ZLHR condems ZRP’s unbecoming conduct and cautions against mob justice

ZIMBABWE Lawyers for Human Rights (ZLHR) is saddened by the unbecoming and reprehensible conduct of the Zimbabwe Republic Police (ZRP), which led to the death of two people on Thursday 22 February 2018 as confirmed by ZRP, during a government backed operation to outlaw commuter omnibus operators and informal traders from operating in Harare’s Central Business District (CBD).

The incident was published in the country’s main national newspapers on Friday 23 February 2018, wherein they reported that ZRP members allegedly fatally shot some bystanders after engaging in some running battles with commuter omnibus operators, informal traders and members of the public in the CBD. Some people were reported to have been hospitalised after sustaining injuries during the clash with the police.

In a statement issued on Friday 23 February 2018, ZRP Commissioner-General Godwin Matanga confirmed that two people had died in what he described as a “very unfortunate and regrettable incident”.

The commuter omnibus and informal traders were reportedly resisting the enforcement of a joint Harare City Council and government backed directive outlawing the ferrying of passengers and trading by vendors in the CBD.

This illegitimate conduct of the ZRP members is a serious threat to national security since the ZRP is one of the two arms of the security services tasked with safeguarding the safety and security of citizens and has a chilling effect on the lawful activities of the Police Force.

According to Section 219 of the Constitution, the ZRP has a constitutional mandate to maintain law and order, as well as protecting and securing the lives and property of people among other duties and to uphold the Constitution.

In addition, the ZRP must be non-partisan, national in character, patriotic, professional and subordinate to civilian authority.

ZLHR considers the ZRP members’ conduct and actions to be in violation of Section 208 of the Constitution, which calls on members of the security services to exercise their functions in a way that does not violate the fundamental rights and freedoms of any person.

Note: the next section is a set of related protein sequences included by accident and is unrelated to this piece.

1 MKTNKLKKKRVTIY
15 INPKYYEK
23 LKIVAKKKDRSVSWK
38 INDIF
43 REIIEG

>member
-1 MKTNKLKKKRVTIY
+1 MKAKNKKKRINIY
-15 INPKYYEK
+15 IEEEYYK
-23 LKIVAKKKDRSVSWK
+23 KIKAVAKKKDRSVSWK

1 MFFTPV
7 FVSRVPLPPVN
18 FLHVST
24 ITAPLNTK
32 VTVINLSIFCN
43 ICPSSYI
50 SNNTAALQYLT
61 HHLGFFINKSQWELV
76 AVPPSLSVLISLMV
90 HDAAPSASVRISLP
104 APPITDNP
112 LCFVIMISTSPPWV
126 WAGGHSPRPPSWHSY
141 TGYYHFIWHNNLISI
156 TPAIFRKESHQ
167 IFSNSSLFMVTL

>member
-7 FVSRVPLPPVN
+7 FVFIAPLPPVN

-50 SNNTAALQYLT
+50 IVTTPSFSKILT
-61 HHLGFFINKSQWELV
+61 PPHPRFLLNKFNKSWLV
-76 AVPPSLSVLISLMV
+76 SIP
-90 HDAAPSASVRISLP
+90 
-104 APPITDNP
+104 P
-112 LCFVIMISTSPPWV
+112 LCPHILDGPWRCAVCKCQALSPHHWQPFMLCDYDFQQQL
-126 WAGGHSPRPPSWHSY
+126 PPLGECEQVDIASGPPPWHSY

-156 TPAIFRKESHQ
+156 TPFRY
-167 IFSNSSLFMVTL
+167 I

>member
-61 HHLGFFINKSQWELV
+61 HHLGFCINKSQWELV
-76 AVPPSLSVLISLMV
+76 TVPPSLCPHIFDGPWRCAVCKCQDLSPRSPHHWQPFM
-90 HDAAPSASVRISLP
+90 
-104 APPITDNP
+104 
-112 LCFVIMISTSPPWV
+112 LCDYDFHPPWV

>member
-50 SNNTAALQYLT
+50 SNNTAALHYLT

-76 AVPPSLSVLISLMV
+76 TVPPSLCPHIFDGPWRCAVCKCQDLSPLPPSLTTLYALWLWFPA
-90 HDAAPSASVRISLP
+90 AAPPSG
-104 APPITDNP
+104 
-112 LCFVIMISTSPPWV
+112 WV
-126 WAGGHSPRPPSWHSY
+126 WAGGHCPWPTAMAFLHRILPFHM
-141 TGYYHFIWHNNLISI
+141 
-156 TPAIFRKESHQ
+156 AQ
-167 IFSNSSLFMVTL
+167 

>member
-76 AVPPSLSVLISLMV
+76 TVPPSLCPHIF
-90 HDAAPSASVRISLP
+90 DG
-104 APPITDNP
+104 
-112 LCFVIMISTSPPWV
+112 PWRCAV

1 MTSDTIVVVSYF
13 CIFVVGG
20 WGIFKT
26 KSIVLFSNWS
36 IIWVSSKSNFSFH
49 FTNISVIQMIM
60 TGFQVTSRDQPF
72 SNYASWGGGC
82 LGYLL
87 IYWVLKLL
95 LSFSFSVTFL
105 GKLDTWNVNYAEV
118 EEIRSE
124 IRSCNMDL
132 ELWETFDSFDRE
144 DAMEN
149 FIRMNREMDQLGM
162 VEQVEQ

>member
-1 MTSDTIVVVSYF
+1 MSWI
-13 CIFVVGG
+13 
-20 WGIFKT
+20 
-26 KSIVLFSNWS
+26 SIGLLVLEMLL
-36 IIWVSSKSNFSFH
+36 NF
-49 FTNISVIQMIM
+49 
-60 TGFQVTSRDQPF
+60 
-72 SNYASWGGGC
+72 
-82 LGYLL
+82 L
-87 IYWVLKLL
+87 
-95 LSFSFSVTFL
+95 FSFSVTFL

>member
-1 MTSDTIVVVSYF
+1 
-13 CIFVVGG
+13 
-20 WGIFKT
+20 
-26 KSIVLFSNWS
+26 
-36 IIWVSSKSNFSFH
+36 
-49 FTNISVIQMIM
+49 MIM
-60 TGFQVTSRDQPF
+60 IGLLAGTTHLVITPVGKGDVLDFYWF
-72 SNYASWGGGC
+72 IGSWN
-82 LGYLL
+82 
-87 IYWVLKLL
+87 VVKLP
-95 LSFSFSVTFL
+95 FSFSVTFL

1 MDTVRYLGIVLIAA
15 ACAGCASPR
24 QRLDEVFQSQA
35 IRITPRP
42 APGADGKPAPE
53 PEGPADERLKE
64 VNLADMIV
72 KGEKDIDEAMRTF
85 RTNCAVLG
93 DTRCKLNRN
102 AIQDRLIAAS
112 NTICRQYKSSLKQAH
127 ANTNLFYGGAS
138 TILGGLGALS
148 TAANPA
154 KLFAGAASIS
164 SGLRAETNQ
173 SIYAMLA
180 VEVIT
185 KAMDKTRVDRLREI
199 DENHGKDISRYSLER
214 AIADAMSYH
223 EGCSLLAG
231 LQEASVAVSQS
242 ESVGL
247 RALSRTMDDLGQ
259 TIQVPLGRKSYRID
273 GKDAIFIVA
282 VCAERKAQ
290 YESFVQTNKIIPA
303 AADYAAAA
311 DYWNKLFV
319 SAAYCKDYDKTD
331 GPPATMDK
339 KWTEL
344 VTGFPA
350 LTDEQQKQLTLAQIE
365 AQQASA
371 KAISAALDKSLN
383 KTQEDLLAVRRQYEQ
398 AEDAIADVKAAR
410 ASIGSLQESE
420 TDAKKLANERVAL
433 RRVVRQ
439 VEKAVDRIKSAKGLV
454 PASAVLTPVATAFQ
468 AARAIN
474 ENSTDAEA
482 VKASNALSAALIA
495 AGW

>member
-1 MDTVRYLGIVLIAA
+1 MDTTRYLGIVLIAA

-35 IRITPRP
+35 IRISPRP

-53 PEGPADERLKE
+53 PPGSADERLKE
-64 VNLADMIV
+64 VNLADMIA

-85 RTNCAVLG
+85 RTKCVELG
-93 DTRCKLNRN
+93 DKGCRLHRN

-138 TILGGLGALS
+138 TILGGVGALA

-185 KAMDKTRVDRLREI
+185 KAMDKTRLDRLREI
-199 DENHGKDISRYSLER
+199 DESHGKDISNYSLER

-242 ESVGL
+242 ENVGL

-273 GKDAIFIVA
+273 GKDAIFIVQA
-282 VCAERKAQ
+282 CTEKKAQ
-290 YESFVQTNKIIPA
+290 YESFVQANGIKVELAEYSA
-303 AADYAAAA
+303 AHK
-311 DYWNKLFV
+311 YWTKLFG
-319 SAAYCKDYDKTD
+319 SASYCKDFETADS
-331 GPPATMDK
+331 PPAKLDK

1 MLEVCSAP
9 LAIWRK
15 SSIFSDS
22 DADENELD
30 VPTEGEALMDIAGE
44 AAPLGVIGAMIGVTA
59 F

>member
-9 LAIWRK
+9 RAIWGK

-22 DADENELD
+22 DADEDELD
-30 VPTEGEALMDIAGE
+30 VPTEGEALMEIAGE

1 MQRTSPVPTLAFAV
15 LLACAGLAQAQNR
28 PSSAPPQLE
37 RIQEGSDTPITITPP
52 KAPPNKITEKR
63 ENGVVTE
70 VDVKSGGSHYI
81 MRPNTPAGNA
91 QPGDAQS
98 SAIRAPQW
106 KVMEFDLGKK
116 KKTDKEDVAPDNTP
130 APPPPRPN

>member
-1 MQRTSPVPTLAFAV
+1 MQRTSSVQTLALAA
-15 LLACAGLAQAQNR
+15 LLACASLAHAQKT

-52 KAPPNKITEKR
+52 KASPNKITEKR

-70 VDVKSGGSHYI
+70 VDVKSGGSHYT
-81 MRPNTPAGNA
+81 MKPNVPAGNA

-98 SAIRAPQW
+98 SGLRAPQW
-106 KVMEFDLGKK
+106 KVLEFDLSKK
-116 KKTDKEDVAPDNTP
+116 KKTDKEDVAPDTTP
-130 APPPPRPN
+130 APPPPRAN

Section 10 of the Constitution binds the State and every person (including all members of the ZRP) to promote national unity, peace and stability while Section 52 of the Constitution assures every citizen of the right to personal security which includes the right to freedom from all forms of violence from public or private sources.

The national newspapers also reported that members of the public besieged Harare Central Police Station and reportedly threw stones and set alight some vehicles as ZRP members reacted by firing teargas canisters to disperse members of the public, who were protesting against the death of people in Harare.

While members of the public may have felt aggrieved by the ZRP’s actions, their conduct of mob justice does not justify their response and doesn’t entitle them to take the law into their hands.

The Constitution, which is the supreme law of the country and criminal laws outlaws resorting to instant justice without having recourse to courts of law.

As ZLHR, we believe that violence, in any form, and by any member of our society has no place whatsoever in a community that embraces the constitutional ethos of peace, respect for fundamental human rights, freedoms and human dignity.

As an organisation which seeks to foster a culture of human rights in Zimbabwe, ZLHR calls for:

  • All members of the ZRP to conduct themselves with utmost respect for the fundamental rights and freedoms;
  • All members of the ZRP to uphold the democratic values and principles enshrined in the Constitution and the rule of law.
  • Those ZRP members involved in the shooting of people and injuring some people must be appropriately disciplined or prosecuted, regardless of rank and be held to account to prevent recurrence.
  • The need to inculcate human rights education into the ZRP training curricula.
  • The Police Service Commission to promptly act and impartially investigate the incident as set out in Section 223 of the Constitution, which provides for the need to foster harmony and understanding between the Police Service and civilians.

Source: Zimbabwe Lawyers for Human Rights

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